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Sepsis: The importance of knowing the signs and symptoms

02 March 2020
Volume 1 · Issue 1


Sepsis is a life-threatening reaction to an infection and can be particularly difficult to identify in young children, Dorothy Lepkowska explains

Gillian Dawson's son, Elliott, was eight years old and recovering from chickenpox. After the spots had cleared, he returned to school and his parents expected him to get back to good health quickly. They thought nothing more of it.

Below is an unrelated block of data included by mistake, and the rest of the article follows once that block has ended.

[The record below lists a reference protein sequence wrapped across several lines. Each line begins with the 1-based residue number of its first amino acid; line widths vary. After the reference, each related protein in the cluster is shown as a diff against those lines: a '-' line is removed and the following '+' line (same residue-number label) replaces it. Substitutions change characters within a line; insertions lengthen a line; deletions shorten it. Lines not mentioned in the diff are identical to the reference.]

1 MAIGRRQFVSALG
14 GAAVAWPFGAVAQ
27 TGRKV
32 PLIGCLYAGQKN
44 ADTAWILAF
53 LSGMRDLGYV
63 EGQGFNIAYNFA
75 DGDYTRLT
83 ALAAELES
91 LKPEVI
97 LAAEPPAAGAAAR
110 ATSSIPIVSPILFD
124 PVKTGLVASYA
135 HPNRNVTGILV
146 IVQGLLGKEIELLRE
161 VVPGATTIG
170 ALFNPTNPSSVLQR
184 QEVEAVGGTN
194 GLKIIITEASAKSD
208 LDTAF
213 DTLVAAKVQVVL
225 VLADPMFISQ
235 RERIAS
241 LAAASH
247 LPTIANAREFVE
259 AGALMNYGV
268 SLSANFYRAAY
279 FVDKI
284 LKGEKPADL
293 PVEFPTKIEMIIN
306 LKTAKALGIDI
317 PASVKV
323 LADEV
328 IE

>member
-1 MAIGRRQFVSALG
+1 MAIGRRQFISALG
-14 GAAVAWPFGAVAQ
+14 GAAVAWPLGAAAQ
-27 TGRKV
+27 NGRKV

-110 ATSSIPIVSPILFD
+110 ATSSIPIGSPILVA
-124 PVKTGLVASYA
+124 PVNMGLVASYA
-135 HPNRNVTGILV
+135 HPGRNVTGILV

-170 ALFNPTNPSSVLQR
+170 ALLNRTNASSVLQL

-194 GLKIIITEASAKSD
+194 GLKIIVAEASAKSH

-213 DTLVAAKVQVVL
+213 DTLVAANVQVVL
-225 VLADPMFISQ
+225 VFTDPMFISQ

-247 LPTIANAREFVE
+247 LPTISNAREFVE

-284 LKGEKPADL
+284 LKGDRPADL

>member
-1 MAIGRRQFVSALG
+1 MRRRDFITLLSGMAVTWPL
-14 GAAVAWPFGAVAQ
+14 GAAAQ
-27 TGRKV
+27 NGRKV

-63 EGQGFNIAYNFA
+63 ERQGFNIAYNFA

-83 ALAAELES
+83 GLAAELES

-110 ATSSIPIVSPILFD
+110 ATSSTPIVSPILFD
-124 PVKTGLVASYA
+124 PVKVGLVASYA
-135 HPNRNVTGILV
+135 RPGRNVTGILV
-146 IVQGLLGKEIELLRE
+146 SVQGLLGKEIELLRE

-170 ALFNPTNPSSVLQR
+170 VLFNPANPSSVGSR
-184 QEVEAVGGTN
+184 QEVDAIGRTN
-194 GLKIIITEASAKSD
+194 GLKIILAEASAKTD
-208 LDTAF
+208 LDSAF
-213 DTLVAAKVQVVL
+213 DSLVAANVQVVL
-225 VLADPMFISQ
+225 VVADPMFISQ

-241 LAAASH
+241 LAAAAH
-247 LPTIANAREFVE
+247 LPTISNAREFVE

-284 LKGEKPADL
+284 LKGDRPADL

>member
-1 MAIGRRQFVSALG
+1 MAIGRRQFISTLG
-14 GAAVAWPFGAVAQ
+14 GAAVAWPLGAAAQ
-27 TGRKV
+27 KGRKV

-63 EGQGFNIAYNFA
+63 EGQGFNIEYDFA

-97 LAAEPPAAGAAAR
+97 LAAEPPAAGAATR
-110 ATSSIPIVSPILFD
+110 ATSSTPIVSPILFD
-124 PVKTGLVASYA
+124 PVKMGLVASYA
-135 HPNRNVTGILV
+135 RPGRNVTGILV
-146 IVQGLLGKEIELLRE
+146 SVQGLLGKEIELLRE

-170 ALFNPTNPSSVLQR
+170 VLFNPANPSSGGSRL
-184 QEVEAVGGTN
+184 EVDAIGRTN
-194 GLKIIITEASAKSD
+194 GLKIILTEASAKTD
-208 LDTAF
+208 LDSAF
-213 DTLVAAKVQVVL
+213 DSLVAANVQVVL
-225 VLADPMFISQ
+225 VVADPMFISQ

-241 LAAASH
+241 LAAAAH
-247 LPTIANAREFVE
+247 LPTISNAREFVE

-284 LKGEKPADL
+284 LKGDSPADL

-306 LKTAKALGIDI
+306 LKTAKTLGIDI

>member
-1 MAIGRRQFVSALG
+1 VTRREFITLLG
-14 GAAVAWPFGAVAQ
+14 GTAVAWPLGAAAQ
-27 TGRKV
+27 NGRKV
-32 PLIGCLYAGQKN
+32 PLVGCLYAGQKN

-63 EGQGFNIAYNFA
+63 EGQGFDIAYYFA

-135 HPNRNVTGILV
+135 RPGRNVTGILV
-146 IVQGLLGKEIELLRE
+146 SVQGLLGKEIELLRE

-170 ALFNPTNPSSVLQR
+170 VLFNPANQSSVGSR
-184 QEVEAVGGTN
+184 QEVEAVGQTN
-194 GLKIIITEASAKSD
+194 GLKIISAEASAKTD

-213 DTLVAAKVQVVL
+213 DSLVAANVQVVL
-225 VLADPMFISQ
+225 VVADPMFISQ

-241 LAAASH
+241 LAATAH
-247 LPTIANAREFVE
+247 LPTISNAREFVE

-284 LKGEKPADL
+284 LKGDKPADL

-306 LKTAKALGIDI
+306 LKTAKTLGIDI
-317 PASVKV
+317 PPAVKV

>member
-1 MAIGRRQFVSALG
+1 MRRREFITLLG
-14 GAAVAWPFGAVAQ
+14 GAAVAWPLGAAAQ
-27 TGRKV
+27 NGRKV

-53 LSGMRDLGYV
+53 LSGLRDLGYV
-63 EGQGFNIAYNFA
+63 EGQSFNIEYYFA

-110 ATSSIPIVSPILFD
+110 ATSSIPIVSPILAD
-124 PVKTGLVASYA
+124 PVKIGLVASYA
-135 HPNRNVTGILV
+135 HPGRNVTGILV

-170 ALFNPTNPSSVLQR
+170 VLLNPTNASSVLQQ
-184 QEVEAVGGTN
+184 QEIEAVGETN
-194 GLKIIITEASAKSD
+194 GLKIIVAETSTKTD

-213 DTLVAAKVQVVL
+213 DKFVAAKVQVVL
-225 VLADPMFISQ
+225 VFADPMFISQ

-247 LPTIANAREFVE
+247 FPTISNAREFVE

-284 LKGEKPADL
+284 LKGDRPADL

But within a few days his condition took a huge turn for the worse. Elliott became lethargic, achy and had a high temperature which stubbornly refused to go away, despite medication.

‘I just knew there was something very seriously wrong with him,’ Gillian said. ‘As a Mum you just know when things aren't at all right. Instead of recovering from chickenpox, he just became more and more tired and lethargic. He didn't want to eat or do anything.’

Gillian instincts were proved to be right. After calling 111 she rushed her child to the hospital where a doctor quickly diagnosed what he believed to be sepsis. ‘I totally panicked at hearing this word, especially when it was explained to us how serious this disease is,’ she said.

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